One of the most intriguing aspects when dealing with an employee/MISA member who has been substantively unfairly dismissed (that is without a fair and valid reason), is the agglomeration of emotions and expectations. Some expected, in fact, insisted to be reinstated and others expect nothing less than the maximum compensation.
Remedies for Unfair dismissal:
The Labour Relations Act 66 of 1995 (LRA) codified the remedies when an employee is unfairly dismissed in section 193: “If the Labour Court or an arbitrator appointed in terms of this Act finds that a dismissal is unfair, the Court or the arbitrator may – …order the employer to reinstate the employee from any date not earlier than the date of dismissal; …order the employer to re-employ the employee, either in the work in which the employee was employed before the dismissal or in other reasonably suitable work on any terms and from any date not earlier than the date of dismissal; or …order the employer to pay compensation to the employee.” (Own Emphasis)
There are three remedies available – reinstatement, re-employment or compensation. Let’s focus on reinstatement today.
The remedy of reinstatement means that you will be restored to your former position with your employer from a date between the date of dismissal and the current date.
Reinstatement may not always consist of back-pay. The court or the arbitrator has discretion to elect whether reinstatement will be made retrospective as well as the degree of retrospectivity. The Labour Appeal Court in Kroukam v SA Airlink (Pty) Ltd 2005 26 ILJ 2153 (LAC) (Kroukam case) confirmed that retrospective reinstatement is not a right that an employee has. (Paragraph 127)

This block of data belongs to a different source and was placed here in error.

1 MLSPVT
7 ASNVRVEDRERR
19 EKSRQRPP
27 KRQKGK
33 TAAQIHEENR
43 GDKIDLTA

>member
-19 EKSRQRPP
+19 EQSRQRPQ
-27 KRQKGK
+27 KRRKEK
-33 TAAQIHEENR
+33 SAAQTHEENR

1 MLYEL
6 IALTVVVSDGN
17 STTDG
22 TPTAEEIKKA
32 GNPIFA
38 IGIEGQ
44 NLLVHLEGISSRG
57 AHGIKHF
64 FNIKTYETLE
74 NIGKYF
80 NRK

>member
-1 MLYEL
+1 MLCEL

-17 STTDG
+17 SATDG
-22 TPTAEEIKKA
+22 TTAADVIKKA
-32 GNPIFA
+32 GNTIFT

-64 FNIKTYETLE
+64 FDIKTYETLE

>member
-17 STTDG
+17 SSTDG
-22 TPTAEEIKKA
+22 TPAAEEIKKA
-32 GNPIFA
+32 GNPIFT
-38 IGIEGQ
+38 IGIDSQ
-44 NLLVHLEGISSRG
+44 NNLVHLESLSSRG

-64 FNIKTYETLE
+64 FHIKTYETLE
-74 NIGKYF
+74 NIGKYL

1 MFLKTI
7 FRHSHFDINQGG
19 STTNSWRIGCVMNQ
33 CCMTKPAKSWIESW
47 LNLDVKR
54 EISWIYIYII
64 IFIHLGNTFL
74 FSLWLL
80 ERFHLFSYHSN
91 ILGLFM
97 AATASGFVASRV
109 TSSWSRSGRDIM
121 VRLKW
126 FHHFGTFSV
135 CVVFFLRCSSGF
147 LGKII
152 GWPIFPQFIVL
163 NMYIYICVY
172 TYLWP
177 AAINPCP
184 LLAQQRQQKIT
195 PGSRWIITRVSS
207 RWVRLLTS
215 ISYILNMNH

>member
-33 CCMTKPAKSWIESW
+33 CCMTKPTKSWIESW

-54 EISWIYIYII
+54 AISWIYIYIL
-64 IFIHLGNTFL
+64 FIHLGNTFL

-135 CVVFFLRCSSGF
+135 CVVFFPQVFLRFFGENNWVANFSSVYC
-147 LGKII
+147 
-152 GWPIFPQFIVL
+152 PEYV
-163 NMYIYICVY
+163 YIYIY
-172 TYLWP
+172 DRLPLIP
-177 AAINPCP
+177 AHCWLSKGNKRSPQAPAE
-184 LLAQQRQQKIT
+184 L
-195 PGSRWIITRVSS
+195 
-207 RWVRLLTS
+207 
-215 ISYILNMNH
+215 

Reinstatement is however not a default remedy as the LRA provides a guideline in subsection 2 that “The Labour Court or the arbitrator must require the employer to reinstate or re-employ the employee unless- the employee does not wish to be reinstated or re-employed; the circumstances surrounding the dismissal are such that a continued employment relationship would be intolerable; it is not reasonably practicable for the employer to reinstate or re-employ the employee; or the dismissal is unfair only because the employer did not follow a fair procedure.” (Own emphasis)
It appears that reinstatement is the ‘preferred’ remedy for an employee whose dismissal is ruled to be substantively unfair unless there are compelling reasons why compensation should be more appropriate in the circumstances.
Application – Labour Appeal Court
In the Kroukam matter the Labour Appeal Court confirmed that a court or arbitrator has no discretion not to award reinstatement or re-employment unless one of the listed factors is present.
The discretion of the arbitrator and the Courts in applying their minds to the guidelines provided in the LRA was reconfirmed in Matsekoleng v Shoprite Checkers (Pty) Ltd (2013) 2 BLLR 130 (LAC). The Court held that although reinstatement is generally appropriate when an employee’s dismissal is substantively unfair, it may not be granted when an employment relationship is rendered unsustainable by the employee’s allegations against his or her superiors and by his or her poor disciplinary record.
The court or arbitrator will have to find reasons for deviating from reinstatement or re-employment by relying on one of the stipulated exceptions as mentioned above.
An employee whose dismissal has been found to be substantively unfair is primarily entitled to be reinstated unless one of the exceptions are applicable, in which case the court or arbitrator will have to consider the other remedies that are prescribed by the LRA.
MISA – Just a phone call or an e-mail away!
Kindly utilise the following e-mail addresses and links for assistance during this time:
Employer UIF/TERS Submissions UIFClaim@ms.org.za
Legal/Labour-related enquiries Legal@ms.org.za
* Legal Reception 0114763920
MISA Benefit claim-related enquiries Claims@misa.org.za
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